What is inwardness?

  • (noun): The quality or state of being inward or internal.
    Example: "The inwardness of the body's organs"
    See also — Additional definitions below

Some articles on inwardness:

Leap Of Faith - The Leap Into Sin and Into Faith
... qualified differently from all other appropriation and inwardness ... with the repulsion of the absurd, held fast in the passion of inwardness, which is the relation of inwardness intensified to its highest ...
Philosophical Fragments - Overview - The Disciple and The Disciple At Second Hand
... uncertainty and ignorance the paradox thrusts away in the inwardness of the existing person ... The more objective reliability, the less inwardness (since inwardness is subjectivity) ... reliability, the deeper is the possible inwardness ...
Leap Of Faith
... He says, "where Christianity wants to have inwardness, worldly Christendom wants outwardness, and where Christianity wants outwardness, worldly Christendom wants inwardness." But, on the other hand, he also ... the absence of the externality can mean that the inwardness itself calls inwardly to a person-alas, but it can also mean that the inwardness will fail to come." ...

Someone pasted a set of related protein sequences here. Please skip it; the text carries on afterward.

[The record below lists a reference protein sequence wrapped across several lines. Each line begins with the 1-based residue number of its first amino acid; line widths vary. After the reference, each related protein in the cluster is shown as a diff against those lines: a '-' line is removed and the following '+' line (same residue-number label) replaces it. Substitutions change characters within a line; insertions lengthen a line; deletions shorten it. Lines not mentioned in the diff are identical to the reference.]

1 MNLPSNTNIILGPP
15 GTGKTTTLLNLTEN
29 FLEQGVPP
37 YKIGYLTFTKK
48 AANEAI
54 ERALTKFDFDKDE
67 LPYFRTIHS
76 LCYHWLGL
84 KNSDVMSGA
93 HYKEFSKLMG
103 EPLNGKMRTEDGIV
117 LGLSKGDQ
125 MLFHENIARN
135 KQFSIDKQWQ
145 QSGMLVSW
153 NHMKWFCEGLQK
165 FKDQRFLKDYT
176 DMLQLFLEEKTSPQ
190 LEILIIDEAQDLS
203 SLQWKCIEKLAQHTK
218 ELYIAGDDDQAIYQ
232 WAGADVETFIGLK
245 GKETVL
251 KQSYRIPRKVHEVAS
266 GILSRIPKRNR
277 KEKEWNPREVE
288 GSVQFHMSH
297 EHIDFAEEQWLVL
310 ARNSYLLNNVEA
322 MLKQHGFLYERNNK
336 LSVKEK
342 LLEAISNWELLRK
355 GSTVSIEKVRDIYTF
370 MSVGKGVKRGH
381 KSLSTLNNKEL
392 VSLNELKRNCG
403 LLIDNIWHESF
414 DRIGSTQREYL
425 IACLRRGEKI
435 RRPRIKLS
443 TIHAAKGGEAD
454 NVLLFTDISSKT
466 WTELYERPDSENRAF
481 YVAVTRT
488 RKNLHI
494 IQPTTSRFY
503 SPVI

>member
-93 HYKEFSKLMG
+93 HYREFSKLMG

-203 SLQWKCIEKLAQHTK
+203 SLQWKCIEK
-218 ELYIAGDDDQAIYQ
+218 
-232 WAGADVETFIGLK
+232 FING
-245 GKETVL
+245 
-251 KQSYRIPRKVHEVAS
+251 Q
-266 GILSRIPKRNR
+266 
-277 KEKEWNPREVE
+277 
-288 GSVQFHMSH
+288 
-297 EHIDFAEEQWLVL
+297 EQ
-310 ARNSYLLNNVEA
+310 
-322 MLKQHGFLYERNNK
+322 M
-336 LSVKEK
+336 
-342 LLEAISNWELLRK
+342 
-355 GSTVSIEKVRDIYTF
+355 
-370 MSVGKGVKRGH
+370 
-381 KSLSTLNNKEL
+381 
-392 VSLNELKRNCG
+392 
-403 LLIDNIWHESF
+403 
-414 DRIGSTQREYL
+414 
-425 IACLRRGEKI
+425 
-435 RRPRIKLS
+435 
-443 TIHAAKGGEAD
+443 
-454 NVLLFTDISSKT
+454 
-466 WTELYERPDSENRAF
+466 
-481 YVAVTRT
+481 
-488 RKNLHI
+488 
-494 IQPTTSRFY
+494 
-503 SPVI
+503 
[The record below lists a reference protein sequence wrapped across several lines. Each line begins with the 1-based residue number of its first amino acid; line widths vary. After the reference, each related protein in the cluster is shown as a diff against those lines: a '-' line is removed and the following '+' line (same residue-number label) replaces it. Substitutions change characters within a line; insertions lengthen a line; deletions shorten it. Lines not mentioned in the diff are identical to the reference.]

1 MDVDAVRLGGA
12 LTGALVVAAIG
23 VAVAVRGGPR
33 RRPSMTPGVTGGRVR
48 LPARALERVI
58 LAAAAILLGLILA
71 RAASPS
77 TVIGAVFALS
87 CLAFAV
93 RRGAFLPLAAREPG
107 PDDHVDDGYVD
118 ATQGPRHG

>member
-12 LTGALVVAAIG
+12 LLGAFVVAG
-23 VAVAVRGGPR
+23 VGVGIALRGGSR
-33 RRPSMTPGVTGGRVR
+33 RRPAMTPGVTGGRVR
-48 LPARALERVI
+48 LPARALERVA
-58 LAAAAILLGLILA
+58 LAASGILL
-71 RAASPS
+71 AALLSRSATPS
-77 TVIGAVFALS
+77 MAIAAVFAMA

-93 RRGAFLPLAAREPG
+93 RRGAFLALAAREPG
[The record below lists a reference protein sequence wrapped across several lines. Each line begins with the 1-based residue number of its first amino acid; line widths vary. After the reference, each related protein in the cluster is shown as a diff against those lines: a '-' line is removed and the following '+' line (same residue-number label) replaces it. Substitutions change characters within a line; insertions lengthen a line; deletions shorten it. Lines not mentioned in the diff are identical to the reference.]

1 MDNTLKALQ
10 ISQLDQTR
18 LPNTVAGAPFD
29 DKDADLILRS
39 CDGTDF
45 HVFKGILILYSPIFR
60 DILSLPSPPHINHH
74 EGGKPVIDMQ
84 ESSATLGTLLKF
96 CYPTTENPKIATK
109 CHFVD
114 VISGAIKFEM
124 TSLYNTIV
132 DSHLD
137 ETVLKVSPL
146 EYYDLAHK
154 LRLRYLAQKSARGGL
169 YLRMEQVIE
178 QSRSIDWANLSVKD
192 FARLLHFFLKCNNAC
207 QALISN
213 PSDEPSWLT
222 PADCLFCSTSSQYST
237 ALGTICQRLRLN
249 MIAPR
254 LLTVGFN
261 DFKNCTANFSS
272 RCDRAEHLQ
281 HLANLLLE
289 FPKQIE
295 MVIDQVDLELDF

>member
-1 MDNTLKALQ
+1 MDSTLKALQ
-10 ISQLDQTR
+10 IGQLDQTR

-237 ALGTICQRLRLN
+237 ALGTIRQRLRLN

More definitions of "inwardness":

  • (noun): Preoccupation with what concerns human inner nature (especially ethical or ideological values).
    Example: "Socrates' inwardness, integrity, and inquisitiveness"- H.R.Finch
  • (noun): Preoccupation especially with one's attitudes and ethical or ideological values.
    Example: "The sensitiveness of James's characters, their seeming inwardness"; "Socrates' inwardness, integrity, and inquisitiveness"